★★★★out of ★★★★★
Pure brilliance. Elegant simplicity. Well if Regency pictures came to me and asked me for a pull-quote blurb, that’s what I’d say. Because it’s true.
Steven Soderbergh can be a hit and miss proposition, and frankly he’s never really done a horror film. OK, he did do Contagion, and that had some of the same beats and cadence, but we’ll call that lower case “h” horror. For the most part Mr. S gravitates towards dramas, a little crime, and a whole lot of inventiveness. No matter the project he always brings an exceptional twist, turn, different perspective, or in some cases, when he’s really on his game, an entirely new cinematic paradigm. Yes, this is a thing, and yes, he’s accomplished it.
Unsane begins in a rather mundane way tracking the day-to-day grind of Sawyer Valentini (superbly played by Claire Foy) a banking analyst of some sort. The pressures of her job are definitely there, but not so much that they are impacting her workforce hustle and certainly not her mental acuity. During a lunch break she takes a call with her Mom (THE Amy Irving) and vaguely refers to some past incident involving a stalker, Boston, and a whole mess of unwanted man behavior. Following the call with her Mom, Claire decides that it’s time to get her head right and checks in with a counselor at a nearby facility.
Again, pretty simple, pretty mundane. It’s not like she was mysteriously wisked off to an insane asylum for the criminally insane. Nope. Just an average visit with a counselor to make sure her noggin’s intact. She and the counselor have a nice chat and then the counselor slides her some “routine” insurance paperwork. Following their visit, a orderly asks Sawyer to follow her down the hall for a “routine” examination. Turns out none of this is routine and Sawyer isn’t being examined — she’s being detained! You see the “routine” paperwork she signed (in) voluntarily committed her to 24 hours in the nuthouse, and following a little scuffle with the orderlies, they give her an extra week.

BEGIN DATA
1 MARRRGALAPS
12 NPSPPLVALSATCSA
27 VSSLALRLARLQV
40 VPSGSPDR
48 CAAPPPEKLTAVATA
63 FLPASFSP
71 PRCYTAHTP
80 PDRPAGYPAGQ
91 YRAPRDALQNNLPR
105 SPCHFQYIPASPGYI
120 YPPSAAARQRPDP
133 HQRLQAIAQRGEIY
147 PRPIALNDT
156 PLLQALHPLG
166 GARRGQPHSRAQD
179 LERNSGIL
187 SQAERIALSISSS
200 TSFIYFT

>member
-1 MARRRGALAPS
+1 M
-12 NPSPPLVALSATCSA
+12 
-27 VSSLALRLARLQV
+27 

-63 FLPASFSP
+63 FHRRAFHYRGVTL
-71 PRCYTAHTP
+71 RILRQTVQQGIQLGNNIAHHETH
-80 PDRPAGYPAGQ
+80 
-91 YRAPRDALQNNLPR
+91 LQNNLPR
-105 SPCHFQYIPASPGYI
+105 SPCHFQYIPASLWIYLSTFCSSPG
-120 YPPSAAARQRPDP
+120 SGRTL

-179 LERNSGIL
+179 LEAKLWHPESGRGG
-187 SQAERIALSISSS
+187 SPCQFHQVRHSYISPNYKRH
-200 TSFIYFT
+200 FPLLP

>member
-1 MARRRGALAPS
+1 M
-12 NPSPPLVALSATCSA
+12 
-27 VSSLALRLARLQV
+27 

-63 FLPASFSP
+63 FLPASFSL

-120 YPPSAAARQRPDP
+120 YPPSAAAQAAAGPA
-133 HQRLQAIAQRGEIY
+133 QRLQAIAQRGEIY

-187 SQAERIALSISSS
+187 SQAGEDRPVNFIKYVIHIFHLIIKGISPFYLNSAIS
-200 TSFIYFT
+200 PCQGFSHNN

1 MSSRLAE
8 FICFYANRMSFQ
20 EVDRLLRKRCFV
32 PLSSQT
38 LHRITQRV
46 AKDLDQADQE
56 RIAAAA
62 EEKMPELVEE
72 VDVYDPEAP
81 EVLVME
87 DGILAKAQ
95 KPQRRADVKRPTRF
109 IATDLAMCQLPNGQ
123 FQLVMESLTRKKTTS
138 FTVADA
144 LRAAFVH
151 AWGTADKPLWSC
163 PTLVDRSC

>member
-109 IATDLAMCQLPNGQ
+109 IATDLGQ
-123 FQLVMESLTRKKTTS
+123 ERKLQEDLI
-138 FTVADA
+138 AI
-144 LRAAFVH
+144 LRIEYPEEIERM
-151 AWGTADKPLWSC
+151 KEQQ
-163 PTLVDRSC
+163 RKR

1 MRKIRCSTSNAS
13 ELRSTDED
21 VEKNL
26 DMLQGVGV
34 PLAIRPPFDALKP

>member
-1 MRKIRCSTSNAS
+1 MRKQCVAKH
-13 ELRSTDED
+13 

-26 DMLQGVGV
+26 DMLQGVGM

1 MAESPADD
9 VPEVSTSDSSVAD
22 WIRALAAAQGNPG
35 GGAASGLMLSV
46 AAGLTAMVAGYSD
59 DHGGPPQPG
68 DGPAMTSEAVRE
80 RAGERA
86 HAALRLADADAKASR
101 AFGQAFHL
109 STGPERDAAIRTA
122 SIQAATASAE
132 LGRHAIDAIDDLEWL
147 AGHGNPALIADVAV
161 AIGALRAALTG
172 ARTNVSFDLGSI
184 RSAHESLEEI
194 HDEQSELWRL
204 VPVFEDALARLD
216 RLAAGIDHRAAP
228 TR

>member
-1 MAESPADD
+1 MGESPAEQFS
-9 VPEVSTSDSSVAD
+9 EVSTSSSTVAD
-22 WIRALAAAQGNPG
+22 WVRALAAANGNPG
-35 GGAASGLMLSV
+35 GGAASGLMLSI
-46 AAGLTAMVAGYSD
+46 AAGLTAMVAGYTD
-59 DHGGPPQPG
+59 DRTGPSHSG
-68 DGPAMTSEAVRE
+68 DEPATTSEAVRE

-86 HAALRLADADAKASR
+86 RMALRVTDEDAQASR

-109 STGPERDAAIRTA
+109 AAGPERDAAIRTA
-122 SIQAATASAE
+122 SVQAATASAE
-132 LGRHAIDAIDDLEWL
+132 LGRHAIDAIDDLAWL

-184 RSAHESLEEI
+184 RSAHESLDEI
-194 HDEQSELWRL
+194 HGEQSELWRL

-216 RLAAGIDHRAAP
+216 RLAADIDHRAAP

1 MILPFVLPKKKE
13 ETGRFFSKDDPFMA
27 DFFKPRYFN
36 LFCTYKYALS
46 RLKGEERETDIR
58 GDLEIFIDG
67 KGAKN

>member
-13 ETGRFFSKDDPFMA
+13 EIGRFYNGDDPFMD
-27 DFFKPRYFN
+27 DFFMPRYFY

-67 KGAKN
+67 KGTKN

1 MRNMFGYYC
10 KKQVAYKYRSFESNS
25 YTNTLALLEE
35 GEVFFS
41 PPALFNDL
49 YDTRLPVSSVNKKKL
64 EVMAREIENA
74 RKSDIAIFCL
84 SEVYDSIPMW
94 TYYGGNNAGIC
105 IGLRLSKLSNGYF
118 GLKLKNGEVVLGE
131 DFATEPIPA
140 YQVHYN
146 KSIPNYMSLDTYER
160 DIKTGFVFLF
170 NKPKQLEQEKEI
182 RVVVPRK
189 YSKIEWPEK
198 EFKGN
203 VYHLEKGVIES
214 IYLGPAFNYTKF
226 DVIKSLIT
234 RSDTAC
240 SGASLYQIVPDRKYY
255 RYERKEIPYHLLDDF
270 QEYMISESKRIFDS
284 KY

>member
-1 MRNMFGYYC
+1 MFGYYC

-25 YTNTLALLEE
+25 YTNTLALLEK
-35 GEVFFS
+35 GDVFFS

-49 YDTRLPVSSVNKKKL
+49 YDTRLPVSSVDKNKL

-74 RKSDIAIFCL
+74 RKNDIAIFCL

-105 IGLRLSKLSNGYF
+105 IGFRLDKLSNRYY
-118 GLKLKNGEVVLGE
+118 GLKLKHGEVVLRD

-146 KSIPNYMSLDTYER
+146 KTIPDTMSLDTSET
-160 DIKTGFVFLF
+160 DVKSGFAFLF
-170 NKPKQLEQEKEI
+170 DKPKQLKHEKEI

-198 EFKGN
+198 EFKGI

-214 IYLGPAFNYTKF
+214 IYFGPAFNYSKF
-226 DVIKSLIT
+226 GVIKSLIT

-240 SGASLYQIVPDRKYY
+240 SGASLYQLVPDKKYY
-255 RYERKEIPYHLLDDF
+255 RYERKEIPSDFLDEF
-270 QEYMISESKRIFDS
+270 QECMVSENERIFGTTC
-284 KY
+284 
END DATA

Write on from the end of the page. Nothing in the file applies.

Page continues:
Sawyer’s fragile constitution starts to melt before the audience’s eyes and the lithium-addled eyes of those around her. Thanks to the kind gestures and words from her fellow inmate Nate (deftly played by SNL alum, Jay Pharoah), Sawyer is able to partially cope with with her (in) voluntary admission to the booby-hatch. The day-to-day triviality of a hospital stay is seen through the prism of soiled sheets, psychoactive drugs, and piles of mashed potatoes and jello. As Sawyer is trundling through her routine she realizes that one of the orderlies is her STALKER! Using the nom de plume George Shaw, Sawyer tries desperately to alert her fellow patients and hospital workers that George isn’t George, but he’s David Stine, her STALKER! In a solid piece of flashback exposition Sawyer confides in Nate and explains how her schlumpy stalker began his obsessive behavior — apparently never gave up on it — and has now taken his hang-ups to the stalk-i-est levels.
Interestingly while the film’s trailer and collateral ads give the impression that Sawyer might be crazy/but might be sane, and while it’s clear Sawyer’s got some issues, Sawyer IS in fact being stalked and is without resources to deal with her stalker’s creepy ways. In the final act of the film Sawyer is abducted by David/George and in a Who’s Afraid of Virginia Wolf tete-a-tete she lets him have it. Sawyer’s a strong gal and she burrows in to David/George’s psyche with no holds barred. Unsane ends with several emotionally and physically brutal scenes. Everyone gets hurt and its clear that the pay-to-play mental health care system isn’t going to help them out of this nasty situation.
Unsane is shot entirely on an iPhone 7. Yes. You heard that right. However, thanks to the fact the Mr. Soderbergh know his way around a film, there’s really never a scene in the entire film where it feels askew, digitally awkward, or even clumsy. It’s a masterful piece of work replete with masterful performances by all involved. Metaphorically speaking, Sawyer’s (in) voluntary admission to the nuthouse is emblematic of our fair nation’s inability to tackle health care and our collective willingness to turn a blind eye to mental health care needs. Try as she might, Sawyer, like we all are, is stuck in a Camus-like prison partially of her own creation. It’s absurd, easily remedied, but in the end it’s suffocating and restrictive. If you’re looking for capital “H” horror, Unsane is the ticket.
Unsane is currently streaming on Amazon Prime. Go check it, yo.